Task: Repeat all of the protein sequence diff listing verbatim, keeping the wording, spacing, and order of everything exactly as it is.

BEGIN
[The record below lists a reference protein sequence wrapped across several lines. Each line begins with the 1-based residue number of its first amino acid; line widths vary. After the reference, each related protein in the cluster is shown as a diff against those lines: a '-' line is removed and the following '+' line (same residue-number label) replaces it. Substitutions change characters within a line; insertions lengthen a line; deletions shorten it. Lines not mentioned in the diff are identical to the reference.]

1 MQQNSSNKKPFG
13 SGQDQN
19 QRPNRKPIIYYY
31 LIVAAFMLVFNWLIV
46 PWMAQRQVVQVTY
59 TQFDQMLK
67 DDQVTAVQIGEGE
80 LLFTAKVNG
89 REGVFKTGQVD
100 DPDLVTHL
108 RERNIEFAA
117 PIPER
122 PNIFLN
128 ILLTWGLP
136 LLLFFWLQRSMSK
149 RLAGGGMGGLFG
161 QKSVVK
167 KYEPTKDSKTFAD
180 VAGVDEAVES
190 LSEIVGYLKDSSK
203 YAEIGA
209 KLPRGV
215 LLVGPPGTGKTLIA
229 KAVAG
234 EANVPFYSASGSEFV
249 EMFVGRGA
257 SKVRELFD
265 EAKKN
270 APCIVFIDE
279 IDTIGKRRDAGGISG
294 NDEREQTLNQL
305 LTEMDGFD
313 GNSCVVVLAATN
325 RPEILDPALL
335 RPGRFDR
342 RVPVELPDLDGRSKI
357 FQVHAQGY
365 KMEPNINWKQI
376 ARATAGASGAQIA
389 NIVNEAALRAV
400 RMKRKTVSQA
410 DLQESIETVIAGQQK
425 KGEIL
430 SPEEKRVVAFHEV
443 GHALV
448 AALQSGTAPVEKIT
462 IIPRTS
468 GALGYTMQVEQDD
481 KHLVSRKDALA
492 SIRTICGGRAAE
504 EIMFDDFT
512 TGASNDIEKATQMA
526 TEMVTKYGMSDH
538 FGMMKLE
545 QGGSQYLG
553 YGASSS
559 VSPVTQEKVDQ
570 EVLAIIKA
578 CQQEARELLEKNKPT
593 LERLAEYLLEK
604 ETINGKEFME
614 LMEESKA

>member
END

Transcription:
[The record below lists a reference protein sequence wrapped across several lines. Each line begins with the 1-based residue number of its first amino acid; line widths vary. After the reference, each related protein in the cluster is shown as a diff against those lines: a '-' line is removed and the following '+' line (same residue-number label) replaces it. Substitutions change characters within a line; insertions lengthen a line; deletions shorten it. Lines not mentioned in the diff are identical to the reference.]

1 MQQNSSNKKPFG
13 SGQDQN
19 QRPNRKPIIYYY
31 LIVAAFMLVFNWLIV
46 PWMAQRQVVQVTY
59 TQFDQMLK
67 DDQVTAVQIGEGE
80 LLFTAKVNG
89 REGVFKTGQVD
100 DPDLVTHL
108 RERNIEFAA
117 PIPER
122 PNIFLN
128 ILLTWGLP
136 LLLFFWLQRSMSK
149 RLAGGGMGGLFG
161 QKSVVK
167 KYEPTKDSKTFAD
180 VAGVDEAVES
190 LSEIVGYLKDSSK
203 YAEIGA
209 KLPRGV
215 LLVGPPGTGKTLIA
229 KAVAG
234 EANVPFYSASGSEFV
249 EMFVGRGA
257 SKVRELFD
265 EAKKN
270 APCIVFIDE
279 IDTIGKRRDAGGISG
294 NDEREQTLNQL
305 LTEMDGFD
313 GNSCVVVLAATN
325 RPEILDPALL
335 RPGRFDR
342 RVPVELPDLDGRSKI
357 FQVHAQGY
365 KMEPNINWKQI
376 ARATAGASGAQIA
389 NIVNEAALRAV
400 RMKRKTVSQA
410 DLQESIETVIAGQQK
425 KGEIL
430 SPEEKRVVAFHEV
443 GHALV
448 AALQSGTAPVEKIT
462 IIPRTS
468 GALGYTMQVEQDD
481 KHLVSRKDALA
492 SIRTICGGRAAE
504 EIMFDDFT
512 TGASNDIEKATQMA
526 TEMVTKYGMSDH
538 FGMMKLE
545 QGGSQYLG
553 YGASSS
559 VSPVTQEKVDQ
570 EVLAIIKA
578 CQQEARELLEKNKPT
593 LERLAEYLLEK
604 ETINGKEFME
614 LMEESKA

>member